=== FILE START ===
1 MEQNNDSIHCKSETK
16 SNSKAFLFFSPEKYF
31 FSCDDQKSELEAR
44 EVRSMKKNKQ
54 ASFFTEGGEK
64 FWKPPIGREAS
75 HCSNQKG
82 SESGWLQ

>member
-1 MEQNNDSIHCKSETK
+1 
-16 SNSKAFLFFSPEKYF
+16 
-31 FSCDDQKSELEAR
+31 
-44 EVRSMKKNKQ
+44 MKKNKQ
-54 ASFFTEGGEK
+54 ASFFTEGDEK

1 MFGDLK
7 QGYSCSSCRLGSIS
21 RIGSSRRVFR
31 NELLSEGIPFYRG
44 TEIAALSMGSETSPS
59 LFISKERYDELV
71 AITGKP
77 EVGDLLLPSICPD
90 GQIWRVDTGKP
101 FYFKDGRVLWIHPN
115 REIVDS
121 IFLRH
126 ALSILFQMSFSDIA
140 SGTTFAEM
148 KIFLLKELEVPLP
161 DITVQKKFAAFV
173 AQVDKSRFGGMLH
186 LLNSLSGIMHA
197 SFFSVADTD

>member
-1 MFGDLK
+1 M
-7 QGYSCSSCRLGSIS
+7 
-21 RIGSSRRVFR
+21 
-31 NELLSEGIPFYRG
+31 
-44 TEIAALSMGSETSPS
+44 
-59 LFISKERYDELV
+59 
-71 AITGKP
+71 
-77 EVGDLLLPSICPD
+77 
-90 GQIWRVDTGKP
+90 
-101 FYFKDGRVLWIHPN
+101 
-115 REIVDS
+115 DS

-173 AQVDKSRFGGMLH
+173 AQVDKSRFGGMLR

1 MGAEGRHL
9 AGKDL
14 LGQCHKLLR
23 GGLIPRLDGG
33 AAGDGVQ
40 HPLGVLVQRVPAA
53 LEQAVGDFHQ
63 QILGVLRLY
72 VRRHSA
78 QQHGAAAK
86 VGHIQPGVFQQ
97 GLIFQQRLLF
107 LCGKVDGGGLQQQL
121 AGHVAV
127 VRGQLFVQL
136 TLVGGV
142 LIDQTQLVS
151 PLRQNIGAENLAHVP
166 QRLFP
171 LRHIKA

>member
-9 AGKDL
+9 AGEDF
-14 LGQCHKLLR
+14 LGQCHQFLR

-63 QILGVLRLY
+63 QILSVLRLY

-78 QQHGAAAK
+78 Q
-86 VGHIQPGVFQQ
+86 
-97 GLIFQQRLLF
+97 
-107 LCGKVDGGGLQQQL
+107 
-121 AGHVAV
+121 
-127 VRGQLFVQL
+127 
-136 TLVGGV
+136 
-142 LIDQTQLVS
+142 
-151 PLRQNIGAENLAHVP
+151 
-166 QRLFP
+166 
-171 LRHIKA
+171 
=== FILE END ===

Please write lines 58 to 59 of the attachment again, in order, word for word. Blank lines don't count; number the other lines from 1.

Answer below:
-101 FYFKDGRVLWIHPN
+101 